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  • chesterman86 - Sunday, August 05, 2007 - link

    any one knows which boards will work with am2+ processors
    i've a evga 590sli, with a x2 4200. it will be great if i could upgrade to a phenom =D
    anyway, even if i do the bios update, i'll not have ht3 right?
    Reply
  • lopri - Saturday, August 04, 2007 - link

    Thanks for the great review. The board reviewed looks solid and the coverage is, as usual, complete and clear. I always liked BioStar's boards and felt their products are not getting much spotlight among enthusiasts. The board and NV's new chipset looks solid and it's really amazing that how much computing power we get for the dollars these days.

    Said that, I'd like to know if Gary thinks the review samples are representative enough for retail products that one can buy, when it comes to overclocking? I haven't kept up with AMD's latest steppings and the overclocking performance of the reviewed CPUs is simply amazing. I remember the time when a 3.0GHz A64 was considered a golden.
    Reply
  • lopri - Saturday, August 04, 2007 - link

    Forgot to ask: What is the thing that going for NF560? There was a brief mention regarding GPU optimazation and PCI-E lane configuration, but overall it looks almost identical to NF550. If one were to buy a either similarly priced NF550 board or NF560 board, what would differentiate 560 from 550? Reply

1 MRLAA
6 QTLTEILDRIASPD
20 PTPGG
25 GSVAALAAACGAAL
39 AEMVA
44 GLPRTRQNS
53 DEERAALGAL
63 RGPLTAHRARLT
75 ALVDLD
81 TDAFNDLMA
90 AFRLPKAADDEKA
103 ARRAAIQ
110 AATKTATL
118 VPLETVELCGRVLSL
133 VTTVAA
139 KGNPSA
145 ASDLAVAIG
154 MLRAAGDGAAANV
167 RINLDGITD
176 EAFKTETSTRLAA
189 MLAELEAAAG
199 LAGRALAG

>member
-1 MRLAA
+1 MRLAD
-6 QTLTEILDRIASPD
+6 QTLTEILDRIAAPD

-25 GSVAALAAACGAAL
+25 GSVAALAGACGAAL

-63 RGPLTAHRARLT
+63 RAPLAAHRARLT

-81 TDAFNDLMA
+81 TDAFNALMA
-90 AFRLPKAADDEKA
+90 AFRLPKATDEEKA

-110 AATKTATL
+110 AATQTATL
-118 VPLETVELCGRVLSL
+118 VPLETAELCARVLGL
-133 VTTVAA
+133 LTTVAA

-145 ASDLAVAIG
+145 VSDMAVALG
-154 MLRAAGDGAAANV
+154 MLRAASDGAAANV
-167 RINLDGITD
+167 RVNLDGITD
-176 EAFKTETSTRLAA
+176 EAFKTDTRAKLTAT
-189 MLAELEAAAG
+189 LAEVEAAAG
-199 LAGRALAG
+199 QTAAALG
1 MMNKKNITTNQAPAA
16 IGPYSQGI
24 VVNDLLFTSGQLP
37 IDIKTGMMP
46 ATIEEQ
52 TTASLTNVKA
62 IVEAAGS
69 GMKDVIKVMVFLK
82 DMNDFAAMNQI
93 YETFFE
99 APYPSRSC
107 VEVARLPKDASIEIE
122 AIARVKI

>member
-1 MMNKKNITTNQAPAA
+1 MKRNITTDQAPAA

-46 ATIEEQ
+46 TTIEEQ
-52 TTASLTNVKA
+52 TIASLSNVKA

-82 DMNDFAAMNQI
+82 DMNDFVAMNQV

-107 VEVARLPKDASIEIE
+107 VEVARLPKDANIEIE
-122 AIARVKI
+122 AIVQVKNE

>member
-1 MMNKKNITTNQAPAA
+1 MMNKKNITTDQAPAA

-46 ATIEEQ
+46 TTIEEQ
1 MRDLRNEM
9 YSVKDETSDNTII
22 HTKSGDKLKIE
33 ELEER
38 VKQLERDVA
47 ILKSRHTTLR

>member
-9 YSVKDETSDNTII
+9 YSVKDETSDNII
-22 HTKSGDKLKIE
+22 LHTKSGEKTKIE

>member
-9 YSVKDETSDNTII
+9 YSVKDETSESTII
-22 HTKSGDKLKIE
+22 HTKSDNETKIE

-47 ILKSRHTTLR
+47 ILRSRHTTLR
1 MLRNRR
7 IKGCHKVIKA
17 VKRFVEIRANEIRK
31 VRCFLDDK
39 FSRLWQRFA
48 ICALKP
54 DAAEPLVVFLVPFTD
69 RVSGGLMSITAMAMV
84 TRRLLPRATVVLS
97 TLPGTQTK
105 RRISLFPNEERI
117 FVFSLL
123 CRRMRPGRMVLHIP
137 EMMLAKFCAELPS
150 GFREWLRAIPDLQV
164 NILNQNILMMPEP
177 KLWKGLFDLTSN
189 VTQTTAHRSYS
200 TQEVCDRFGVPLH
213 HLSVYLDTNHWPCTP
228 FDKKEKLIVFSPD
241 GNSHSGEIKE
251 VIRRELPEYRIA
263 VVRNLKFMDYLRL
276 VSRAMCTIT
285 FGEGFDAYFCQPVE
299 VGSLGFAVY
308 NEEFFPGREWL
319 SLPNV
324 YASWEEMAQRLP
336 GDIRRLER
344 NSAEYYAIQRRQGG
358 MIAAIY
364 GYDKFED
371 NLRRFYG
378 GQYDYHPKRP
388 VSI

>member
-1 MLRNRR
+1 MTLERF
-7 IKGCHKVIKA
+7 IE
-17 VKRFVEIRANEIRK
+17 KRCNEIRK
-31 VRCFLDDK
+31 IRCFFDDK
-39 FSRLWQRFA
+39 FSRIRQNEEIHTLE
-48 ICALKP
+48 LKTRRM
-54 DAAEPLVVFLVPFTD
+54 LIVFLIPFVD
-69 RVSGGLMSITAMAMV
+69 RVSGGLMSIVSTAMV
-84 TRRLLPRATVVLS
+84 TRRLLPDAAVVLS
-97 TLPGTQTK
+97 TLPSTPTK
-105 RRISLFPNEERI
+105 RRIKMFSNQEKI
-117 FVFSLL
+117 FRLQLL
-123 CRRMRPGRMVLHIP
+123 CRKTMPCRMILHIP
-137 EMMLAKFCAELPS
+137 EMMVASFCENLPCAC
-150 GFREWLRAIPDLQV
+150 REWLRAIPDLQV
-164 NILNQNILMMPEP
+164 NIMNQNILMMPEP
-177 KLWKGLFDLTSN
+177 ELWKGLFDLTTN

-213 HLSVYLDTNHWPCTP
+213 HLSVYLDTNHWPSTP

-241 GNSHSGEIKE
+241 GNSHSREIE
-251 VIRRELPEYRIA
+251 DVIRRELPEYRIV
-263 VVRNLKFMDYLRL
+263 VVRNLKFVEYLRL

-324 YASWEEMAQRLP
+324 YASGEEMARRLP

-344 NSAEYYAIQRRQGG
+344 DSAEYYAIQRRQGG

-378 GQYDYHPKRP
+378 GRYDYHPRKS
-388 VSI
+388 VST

• CrystalBay - Thursday, August 02, 2007 - link

    That is some incredible value right there .

    Thanks for the article G.K.!!!
    Reply
  • Powered by AMD - Thursday, August 02, 2007 - link

    Why do you use a U$S 100 Motherboard with the Intel setup and a U$S 80 one for the AMD?
    If we are in the cheap setup, i would like to make a comparision apples to apples.

    I think if you use the U$S 85 JetWay J966GDAG-PB, the tables should be much different.
    Reply
  • yyrkoon - Friday, August 03, 2007 - link

    You try finding a decent enough Intel motherboard for under $100. Most people I know wouldnt even settle for less than a $150 + board concerning an Intel system. In-expencive/good AMD motherboards with a decent feature list have been around for a while, open your eyes, and do a product search of your own . . . Reply
  • crimson117 - Thursday, August 02, 2007 - link

    quote:

    Why do you use a U$S 100 Motherboard with the Intel setup and a U$S 80 one for the AMD?

    Good point!

    Also, the processors costs are not equal... (newegg prices)

    Athlon 64 X2 3800+ costs $65
    AMD X2 BE-2300 costs $90
    Intel E2160 costs $95
    AMD Athlon 64 X2 6000+ costs $170

    So the AMD setup would be $50 cheaper for about equal performance.
    Reply
  • DeepThought86 - Thursday, August 02, 2007 - link

    2 PATA ports supproted but only one implemented on this board. Boo, hiss. So Biostar saves $0.50 and we're out $100 buying a new drive Reply
  • elpresidente2075 - Thursday, August 02, 2007 - link

    All I have to say is: You've gotta move forward sometime. PATA is OK if you like slow, bulky, and outdated interfaces, but if you're into the whole "having a decent computer" thing, you're gonna have to spend the money anyway.

    And if you mean that you've just purchased a large PATA drive and don't want to purchase a new SATA one, I pity you and your short-sightedness. PATA is going the way of the Dodo, and SATA is the future for now.

    Good luck with the new drive!
    Reply
  • LoneWolf15 - Saturday, August 04, 2007 - link

    quote:

    All I have to say is: You've gotta move forward sometime. PATA is OK if you like slow, bulky, and outdated interfaces, but if you're into the whole "having a decent computer" thing, you're gonna have to spend the money anyway.


    This one made me laugh.